The Slave Mother

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Heard you that shriek? It rose
 So wildly on the air,
It seem’d as if a burden’d heart
 Was breaking in despair.

Saw you those hands so sadly clasped—
 The bowed and feeble head—
The shuddering of that fragile form—
 That look of grief and dread?

Saw you the sad, imploring eye?
 Its every glance was pain,
As if a storm of agony
 Were sweeping through the brain.

She is a mother pale with fear,
 Her boy clings to her side,
And in her kyrtle vainly tries
 His trembling form to hide.

He is not hers, although she bore
 For him a mother’s pains;
He is not hers, although her blood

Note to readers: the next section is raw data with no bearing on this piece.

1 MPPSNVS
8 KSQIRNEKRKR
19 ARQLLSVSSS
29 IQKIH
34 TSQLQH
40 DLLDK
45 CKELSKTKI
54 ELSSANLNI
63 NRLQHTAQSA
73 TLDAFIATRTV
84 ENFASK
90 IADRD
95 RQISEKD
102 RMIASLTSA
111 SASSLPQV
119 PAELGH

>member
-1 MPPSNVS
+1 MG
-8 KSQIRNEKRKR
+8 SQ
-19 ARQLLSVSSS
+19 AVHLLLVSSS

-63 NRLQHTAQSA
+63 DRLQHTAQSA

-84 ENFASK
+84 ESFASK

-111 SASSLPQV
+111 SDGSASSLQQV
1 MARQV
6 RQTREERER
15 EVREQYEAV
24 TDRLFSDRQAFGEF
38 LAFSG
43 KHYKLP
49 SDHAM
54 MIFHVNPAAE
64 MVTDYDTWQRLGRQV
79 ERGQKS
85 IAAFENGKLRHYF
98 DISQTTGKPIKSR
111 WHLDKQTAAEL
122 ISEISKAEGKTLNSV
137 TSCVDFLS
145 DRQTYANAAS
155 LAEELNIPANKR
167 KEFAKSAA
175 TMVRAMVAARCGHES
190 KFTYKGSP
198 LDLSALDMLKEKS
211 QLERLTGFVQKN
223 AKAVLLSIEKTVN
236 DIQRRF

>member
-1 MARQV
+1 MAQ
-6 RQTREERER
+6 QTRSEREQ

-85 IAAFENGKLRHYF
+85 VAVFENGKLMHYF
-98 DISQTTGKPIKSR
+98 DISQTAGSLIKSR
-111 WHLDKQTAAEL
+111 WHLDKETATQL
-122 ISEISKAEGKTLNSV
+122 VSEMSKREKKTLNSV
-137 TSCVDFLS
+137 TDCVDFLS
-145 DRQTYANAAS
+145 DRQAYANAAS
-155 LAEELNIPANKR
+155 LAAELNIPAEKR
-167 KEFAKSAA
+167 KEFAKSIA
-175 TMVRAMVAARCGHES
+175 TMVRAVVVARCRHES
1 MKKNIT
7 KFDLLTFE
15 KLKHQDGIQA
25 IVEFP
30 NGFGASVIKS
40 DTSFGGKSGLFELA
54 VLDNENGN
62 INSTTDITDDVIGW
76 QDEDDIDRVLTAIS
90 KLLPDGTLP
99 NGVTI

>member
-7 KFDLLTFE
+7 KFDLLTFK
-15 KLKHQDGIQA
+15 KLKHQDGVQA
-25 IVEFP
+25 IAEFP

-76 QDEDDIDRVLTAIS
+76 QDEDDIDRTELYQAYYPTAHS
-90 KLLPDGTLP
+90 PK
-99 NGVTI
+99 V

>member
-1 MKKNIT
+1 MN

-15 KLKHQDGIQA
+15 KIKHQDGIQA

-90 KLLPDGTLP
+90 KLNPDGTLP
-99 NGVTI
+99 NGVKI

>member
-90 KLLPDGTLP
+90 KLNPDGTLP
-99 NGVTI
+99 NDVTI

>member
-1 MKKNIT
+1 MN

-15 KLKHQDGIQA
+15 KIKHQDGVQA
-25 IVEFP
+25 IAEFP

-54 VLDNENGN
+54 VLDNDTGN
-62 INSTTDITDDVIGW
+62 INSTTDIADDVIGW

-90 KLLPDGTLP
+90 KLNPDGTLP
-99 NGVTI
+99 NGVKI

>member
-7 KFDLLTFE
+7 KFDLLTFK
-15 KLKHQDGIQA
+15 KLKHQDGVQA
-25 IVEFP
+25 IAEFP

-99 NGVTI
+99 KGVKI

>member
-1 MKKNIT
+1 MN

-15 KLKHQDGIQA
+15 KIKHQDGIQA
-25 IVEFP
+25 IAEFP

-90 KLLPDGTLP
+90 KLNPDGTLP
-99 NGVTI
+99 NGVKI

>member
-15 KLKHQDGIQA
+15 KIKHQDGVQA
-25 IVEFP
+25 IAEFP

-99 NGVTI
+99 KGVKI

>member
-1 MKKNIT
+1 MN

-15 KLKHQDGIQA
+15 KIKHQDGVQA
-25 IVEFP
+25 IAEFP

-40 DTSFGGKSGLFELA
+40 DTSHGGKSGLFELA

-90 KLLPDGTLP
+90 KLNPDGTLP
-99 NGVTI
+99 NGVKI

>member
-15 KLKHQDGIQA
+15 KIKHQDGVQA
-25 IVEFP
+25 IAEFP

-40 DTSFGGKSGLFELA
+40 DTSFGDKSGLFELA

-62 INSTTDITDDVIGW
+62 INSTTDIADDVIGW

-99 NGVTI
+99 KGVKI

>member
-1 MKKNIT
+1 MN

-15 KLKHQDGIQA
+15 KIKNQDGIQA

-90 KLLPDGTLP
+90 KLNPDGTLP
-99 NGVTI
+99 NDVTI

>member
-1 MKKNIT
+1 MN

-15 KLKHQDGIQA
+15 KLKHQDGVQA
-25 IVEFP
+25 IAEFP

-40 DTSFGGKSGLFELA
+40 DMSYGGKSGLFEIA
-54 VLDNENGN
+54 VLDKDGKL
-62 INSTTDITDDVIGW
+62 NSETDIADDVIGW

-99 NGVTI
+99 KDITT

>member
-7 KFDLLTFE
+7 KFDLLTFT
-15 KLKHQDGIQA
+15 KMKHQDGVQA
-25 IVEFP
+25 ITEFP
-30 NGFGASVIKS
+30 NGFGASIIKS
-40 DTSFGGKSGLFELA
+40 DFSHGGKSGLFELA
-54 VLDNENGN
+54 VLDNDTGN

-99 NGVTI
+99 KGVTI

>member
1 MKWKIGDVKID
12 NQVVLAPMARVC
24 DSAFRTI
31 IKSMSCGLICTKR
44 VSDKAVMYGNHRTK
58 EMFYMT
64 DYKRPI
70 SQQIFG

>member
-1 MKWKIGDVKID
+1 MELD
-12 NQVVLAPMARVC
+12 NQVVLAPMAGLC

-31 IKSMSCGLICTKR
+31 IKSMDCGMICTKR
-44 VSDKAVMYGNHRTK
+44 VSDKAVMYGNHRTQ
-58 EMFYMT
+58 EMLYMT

Is coursing through his veins!

He is not hers, for cruel hands
 May rudely tear apart
The only wreath of household love
 That binds her breaking heart.

His love has been a joyous light
 That o’er her pathway smiled,
A fountain gushing ever new,
 Amid life’s desert wild.

His lightest word has been a tone
 Of music round her heart,
Their lives a streamlet blent in one—
 Oh, Father! must they part?

They tear him from her circling arms,
   Her last and fond embrace.
Oh! never more may her sad eyes
   Gaze on his mournful face.

No marvel, then, these bitter shrieks
   Disturb the listening air:
She is a mother, and her heart
   Is breaking in despair.

© Frances Ellen Watkins Harper